Father seeks justice in son’s fatal overdose

Father seeks justice in son’s fatal overdose

TREMPEALEAU, Wis. — A father feels one step closer to justice after losing his son to a heroin overdose in 2011.

The two women who allegedly gave Jeremiah Harris the heroin that killed him are being charged with reckless homicide.

And the victim’s father, Roger Harris, said it’s about time.

More than a year after watching his son overdose in front of him, Harris still has nightmares.

“Just seeing him suffer — I just have such a perfect picture of watching the color of his skin change when they were trying to revive him. They didn’t have to tell me, I knew,” said Harris.

But last night, no nightmares haunted him — all because of a phone call from the Trempealeau County Sheriff he’s been waiting for for a long time.

“I said, ‘It was Jeremiah’s birthday Monday, the 13th.’ He said, ‘Well, I’ve got a belated birthday present.'”

Michelle Johnson and her daughter, Tasha Kempfer, are behind bars. They’re charged with party to first-degree reckless homicide for allegedly delivering Jeremiah Harris the heroin that took his life.


“It’s not so much that we deserve it. It’s more so that Jeremiah does. And we just wanted justice from the start,” said his father.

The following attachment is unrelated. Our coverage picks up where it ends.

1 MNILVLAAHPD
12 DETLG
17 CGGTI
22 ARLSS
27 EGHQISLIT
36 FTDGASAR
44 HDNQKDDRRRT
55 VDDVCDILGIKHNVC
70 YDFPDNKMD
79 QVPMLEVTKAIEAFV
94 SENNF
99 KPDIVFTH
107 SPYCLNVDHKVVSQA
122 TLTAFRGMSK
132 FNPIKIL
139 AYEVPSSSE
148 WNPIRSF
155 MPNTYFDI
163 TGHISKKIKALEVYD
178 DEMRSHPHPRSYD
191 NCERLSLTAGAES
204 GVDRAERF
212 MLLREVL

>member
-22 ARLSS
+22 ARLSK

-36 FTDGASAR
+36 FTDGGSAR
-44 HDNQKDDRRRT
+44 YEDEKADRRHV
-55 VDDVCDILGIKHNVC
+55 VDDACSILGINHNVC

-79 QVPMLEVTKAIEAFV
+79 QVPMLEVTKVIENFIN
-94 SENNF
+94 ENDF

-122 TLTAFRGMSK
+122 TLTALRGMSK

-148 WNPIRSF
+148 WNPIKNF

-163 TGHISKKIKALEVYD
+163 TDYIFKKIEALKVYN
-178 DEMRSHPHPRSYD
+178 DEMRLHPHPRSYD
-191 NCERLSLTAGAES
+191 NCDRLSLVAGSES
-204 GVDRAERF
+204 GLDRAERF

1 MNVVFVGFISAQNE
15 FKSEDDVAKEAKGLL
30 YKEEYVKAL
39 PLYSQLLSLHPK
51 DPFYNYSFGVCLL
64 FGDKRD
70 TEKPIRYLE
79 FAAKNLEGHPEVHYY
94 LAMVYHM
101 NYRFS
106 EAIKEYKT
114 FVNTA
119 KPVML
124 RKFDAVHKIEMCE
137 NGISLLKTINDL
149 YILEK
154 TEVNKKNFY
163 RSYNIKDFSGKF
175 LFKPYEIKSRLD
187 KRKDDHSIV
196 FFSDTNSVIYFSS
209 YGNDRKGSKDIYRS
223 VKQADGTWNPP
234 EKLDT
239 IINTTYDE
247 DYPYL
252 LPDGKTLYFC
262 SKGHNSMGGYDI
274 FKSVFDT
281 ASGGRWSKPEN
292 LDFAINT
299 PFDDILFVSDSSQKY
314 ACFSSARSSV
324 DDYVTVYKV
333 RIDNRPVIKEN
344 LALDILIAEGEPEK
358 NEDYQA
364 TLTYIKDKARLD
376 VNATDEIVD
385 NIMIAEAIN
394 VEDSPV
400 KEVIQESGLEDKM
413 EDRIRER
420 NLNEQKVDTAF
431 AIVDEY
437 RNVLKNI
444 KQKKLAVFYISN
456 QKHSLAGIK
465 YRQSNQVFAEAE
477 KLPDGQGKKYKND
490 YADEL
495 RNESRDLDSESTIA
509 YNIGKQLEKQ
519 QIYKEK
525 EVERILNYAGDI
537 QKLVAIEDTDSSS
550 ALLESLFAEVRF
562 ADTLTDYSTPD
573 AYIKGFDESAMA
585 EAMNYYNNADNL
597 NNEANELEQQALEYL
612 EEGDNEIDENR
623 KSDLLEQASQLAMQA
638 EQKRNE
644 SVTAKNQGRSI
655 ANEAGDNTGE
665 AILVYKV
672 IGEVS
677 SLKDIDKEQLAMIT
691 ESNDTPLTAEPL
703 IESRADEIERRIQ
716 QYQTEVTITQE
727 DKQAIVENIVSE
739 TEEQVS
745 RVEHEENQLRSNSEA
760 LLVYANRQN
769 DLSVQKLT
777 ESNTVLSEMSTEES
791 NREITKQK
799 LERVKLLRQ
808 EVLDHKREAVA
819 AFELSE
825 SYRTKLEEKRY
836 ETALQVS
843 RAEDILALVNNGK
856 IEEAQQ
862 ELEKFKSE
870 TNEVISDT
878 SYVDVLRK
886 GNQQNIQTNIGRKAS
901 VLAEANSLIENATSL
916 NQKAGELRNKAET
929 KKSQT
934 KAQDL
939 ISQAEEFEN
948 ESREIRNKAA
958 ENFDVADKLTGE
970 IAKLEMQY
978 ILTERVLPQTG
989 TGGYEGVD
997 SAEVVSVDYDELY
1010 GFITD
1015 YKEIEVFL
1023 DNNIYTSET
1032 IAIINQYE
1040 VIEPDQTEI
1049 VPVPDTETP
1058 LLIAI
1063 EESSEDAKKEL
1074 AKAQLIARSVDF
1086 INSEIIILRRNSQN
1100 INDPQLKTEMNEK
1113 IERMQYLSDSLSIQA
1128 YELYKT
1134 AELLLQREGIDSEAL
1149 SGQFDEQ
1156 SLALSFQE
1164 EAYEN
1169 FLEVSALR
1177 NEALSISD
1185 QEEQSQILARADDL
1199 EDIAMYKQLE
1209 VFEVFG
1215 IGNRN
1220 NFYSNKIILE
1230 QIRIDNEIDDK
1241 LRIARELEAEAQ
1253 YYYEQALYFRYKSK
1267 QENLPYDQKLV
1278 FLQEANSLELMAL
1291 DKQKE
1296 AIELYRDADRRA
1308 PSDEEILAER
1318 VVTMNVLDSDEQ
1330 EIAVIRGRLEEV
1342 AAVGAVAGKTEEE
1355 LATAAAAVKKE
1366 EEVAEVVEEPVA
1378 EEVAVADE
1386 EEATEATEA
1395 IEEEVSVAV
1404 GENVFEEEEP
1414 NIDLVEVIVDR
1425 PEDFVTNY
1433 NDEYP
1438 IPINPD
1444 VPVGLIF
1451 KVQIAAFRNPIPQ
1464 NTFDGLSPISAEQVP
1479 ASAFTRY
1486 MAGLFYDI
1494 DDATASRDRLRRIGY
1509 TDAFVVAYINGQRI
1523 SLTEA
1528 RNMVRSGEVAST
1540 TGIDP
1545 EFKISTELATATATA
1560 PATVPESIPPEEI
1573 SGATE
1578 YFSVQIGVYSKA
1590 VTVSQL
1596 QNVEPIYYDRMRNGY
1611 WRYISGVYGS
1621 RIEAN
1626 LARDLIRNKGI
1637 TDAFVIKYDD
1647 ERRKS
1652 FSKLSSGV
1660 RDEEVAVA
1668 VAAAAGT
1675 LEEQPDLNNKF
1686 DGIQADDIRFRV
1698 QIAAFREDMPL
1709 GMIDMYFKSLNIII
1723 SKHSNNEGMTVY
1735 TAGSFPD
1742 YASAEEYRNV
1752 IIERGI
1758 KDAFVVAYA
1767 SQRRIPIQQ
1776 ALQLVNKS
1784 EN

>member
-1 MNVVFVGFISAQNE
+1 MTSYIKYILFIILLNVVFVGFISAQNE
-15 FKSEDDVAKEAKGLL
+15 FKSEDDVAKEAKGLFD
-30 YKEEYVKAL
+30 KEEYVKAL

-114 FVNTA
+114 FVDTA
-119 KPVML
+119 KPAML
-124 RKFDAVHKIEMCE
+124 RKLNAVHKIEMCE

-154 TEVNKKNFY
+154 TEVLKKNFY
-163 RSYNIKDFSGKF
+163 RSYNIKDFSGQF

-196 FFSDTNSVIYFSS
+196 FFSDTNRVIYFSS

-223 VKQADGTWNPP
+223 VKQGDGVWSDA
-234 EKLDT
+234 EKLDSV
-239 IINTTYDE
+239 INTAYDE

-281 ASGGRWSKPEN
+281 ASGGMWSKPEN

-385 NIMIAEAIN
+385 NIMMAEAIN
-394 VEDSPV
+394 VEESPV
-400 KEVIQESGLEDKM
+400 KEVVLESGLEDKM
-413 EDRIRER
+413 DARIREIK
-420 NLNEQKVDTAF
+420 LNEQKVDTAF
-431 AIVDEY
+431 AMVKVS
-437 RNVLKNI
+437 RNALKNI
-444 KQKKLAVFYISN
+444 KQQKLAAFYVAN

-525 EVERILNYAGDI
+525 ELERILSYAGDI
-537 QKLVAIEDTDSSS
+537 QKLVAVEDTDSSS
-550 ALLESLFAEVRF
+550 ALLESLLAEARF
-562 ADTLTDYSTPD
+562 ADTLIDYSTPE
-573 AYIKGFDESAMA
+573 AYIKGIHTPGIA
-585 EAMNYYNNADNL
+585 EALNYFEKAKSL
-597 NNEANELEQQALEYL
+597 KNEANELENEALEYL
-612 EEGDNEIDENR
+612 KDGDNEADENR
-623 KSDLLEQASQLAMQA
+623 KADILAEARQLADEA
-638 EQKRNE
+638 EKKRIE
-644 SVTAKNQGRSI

But he said his son would have mixed feelings about the arrests.

“That’d be a tough one because Michelle was his girlfriend,” he said.

The two were in a relationship on and off for years before his death. Johnson even went to his memorial service.

Harris said he’s glad to see her behind bars.

“That’s not showing that you even liked the guy, let alone loved him. That’s what really gets me today. How could you say you love him?” he said.

Harris clings to his granddaughters for comfort, just as he has over the last year.

“At times, I wanted to give up, but like I said, if it wasn’t for my granddaughters, my only other two sons, I probably would have given up if I was alone,” he said.

But he said that’s not what his son would have wanted. He would have wanted his father to stay strong, even if all he can do now is look at photographs and remember.

“I’d do anything to have him back,” said Harris. “I would hug him and never let him out of my sight, probably.”

If convicted, Johnson and Kempfer face a maximum of 40 years in prison.

The two are expected to make their initial court appearances in Trempealeau County within the next few days.

Kempfer is also expected in La Crosse County Court on Friday to face a separate charge of delivering heroin.